Thursday, August 16, 2007
After weeks of drought, it finally rained last night, which made my hydrangeas happy.
Hydrangeas are a subject near and dear to my heart. ‘Pia’ is one of my favorites. I have two bushes on either side of the stepping stones leading to my patio (see above).
It’s sold as a dwarf but it’s only slightly shorter than other varieties. The bush is more compact, however, and the flowers are a magical mix of dreamy colors (photo below).
Recently, I discovered a hydrangea on the Little French Garden House blog (see blog du jour) that I’ve got to have. I queried ‘Little French’ about the second photo in her posting and learned that it’s called ‘Royal Ruby’.
“Here in our hot California climate ‘Royal Ruby’ never is red, just a dark dark pink. I bought it at Trader Joe's! It is about 5 years old, and after it blooms reddish, it turns burgundy, then green,” says Lidy of 'Little French'.
To view some great flower porn, check out www.hydrangeashydrangeas.com. There’s a link to a portfolio of ‘Endless Summer’ photos, too. From the photos on the site, you can see the one drawback of these free flowering bushes. The flowers tend to be a solid color – without the mottling that I love -- although they do change color as the flowers mature. Personally, I prefer 'Pia'.
*** THE FRENCH CONNECTION ***
While in France, I photographed dozens of hydrangeas.
Parisiennes are mad for these bouquet-like bushes.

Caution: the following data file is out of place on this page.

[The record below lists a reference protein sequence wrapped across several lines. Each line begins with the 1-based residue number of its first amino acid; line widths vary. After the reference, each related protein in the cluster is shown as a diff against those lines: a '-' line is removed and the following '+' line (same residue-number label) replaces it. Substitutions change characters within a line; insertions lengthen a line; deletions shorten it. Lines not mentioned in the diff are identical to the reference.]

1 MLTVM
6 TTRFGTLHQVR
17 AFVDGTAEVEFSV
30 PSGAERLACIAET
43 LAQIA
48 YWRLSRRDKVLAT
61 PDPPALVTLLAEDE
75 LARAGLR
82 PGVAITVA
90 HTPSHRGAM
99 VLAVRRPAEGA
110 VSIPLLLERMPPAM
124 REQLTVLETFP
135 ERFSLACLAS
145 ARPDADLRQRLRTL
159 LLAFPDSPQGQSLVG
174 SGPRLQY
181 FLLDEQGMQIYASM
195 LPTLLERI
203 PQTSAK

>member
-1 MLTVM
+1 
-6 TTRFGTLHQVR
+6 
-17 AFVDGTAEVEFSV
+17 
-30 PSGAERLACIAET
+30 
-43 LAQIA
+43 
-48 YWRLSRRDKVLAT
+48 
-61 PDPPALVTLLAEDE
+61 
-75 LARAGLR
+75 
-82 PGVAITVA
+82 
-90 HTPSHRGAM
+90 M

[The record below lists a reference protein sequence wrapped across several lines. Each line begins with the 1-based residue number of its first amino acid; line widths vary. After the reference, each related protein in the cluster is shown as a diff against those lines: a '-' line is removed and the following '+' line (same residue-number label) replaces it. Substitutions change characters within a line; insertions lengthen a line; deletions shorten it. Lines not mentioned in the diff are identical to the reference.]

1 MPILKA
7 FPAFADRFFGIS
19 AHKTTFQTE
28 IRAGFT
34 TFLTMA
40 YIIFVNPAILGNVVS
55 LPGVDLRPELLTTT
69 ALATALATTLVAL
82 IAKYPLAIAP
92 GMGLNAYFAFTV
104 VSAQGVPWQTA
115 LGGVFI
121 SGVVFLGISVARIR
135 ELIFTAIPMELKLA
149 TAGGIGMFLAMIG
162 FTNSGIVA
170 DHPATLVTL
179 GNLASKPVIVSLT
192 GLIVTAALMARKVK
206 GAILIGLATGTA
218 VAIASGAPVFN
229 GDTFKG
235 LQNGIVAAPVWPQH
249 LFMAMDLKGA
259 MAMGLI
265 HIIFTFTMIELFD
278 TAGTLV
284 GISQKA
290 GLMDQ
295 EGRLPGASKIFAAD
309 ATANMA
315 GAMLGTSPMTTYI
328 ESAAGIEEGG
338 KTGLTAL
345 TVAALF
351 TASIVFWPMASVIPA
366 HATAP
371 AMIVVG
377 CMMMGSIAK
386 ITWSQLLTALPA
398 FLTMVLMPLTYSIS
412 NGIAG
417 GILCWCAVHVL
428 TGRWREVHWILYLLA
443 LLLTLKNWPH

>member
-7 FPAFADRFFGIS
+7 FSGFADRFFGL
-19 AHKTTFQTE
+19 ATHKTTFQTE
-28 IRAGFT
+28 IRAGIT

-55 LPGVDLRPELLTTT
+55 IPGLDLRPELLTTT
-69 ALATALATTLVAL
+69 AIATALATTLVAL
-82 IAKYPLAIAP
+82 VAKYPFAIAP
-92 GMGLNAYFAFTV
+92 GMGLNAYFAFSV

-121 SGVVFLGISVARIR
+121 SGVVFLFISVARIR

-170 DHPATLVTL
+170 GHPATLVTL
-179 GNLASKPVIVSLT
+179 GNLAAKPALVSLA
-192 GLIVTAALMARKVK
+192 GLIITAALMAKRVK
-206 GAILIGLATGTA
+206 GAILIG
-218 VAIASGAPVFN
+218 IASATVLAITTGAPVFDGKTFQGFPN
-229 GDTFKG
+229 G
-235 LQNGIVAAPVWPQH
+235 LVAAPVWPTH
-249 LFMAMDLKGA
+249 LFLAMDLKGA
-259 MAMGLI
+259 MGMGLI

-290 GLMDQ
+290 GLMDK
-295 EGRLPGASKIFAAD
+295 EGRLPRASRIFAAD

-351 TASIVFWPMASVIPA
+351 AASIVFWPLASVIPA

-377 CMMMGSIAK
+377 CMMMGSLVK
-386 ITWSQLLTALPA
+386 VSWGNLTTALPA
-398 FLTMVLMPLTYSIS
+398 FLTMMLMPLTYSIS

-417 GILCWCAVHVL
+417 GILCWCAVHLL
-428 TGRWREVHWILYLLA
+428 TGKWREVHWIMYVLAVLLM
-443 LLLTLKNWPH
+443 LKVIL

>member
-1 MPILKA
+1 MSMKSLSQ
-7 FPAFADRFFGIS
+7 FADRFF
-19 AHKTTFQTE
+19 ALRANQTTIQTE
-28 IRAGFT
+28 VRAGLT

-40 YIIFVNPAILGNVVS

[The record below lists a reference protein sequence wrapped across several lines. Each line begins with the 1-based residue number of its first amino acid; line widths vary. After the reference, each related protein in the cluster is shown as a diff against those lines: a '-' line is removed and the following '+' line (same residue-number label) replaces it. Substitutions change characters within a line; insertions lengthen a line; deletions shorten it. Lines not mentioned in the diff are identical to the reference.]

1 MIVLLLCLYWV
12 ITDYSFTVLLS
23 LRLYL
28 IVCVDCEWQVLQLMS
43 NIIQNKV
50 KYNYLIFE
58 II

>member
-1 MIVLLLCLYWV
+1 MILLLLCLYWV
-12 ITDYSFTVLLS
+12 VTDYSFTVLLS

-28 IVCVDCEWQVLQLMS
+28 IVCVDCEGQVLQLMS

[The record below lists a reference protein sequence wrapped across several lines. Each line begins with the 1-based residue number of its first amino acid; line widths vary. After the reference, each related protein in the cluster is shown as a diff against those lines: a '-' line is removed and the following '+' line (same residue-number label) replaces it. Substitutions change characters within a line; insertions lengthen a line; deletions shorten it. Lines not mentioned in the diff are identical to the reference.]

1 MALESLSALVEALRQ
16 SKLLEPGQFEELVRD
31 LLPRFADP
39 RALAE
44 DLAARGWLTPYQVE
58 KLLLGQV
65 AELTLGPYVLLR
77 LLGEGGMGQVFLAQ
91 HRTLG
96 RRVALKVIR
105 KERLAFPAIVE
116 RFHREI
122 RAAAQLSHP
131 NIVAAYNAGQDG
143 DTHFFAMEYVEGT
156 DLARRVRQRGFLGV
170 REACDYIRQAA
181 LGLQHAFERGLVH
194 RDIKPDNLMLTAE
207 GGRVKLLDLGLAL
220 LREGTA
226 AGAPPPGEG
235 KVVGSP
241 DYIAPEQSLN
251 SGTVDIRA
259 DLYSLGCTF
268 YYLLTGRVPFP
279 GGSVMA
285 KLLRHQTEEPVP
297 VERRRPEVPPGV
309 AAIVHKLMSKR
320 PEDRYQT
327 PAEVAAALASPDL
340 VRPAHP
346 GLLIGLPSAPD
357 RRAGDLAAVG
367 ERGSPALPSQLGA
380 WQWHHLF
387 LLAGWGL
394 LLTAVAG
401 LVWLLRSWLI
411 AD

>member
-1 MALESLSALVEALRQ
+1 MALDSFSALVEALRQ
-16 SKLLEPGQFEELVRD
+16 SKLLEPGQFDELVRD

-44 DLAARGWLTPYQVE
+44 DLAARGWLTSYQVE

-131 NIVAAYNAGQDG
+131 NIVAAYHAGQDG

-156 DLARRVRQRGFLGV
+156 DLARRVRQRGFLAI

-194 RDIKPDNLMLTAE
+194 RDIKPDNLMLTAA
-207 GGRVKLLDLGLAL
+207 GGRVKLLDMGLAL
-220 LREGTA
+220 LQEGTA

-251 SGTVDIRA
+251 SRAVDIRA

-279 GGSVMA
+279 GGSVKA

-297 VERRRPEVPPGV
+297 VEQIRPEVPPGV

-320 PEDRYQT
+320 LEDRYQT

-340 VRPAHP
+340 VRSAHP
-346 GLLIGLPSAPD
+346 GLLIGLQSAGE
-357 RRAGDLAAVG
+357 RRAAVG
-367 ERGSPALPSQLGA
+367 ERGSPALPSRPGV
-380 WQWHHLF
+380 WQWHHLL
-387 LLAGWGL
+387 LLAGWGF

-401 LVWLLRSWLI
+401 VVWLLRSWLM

Although the most commonly grown type in America (Hydrangea macrophylla) are commonly called French Hydrangea, the French grow dozens of beautiful varieties – ‘Lace Cap’ (photobelow) ‘Anabelle’ and oak leaf types.
Including this gorgeous pink one I photographed at the Rodin museum.
The Rodin Museum has at least 200 hydrangea bushes of all types. Not all were in peak shape during my visit but enough were for me to snap off at least 50 photos!
The hedge of white mop caps was breathtaking ( photo below)
Our B & B in Honfleur, also had several gorgeous hydrangeas --all white (photo in blog box). Originally a convent for Augustine nuns, the B & B consisted of a number of small buildings from the 17th century (around a flower-filled coutyard).
***** BLOG DU JOUR *****
Lidy grew up in Europe and loves gardens, antiques, cottages, rhinestones and everything that sparkles. Visit once and you'll be hooked. http://littlefrenchgardenhouse.blogspot.com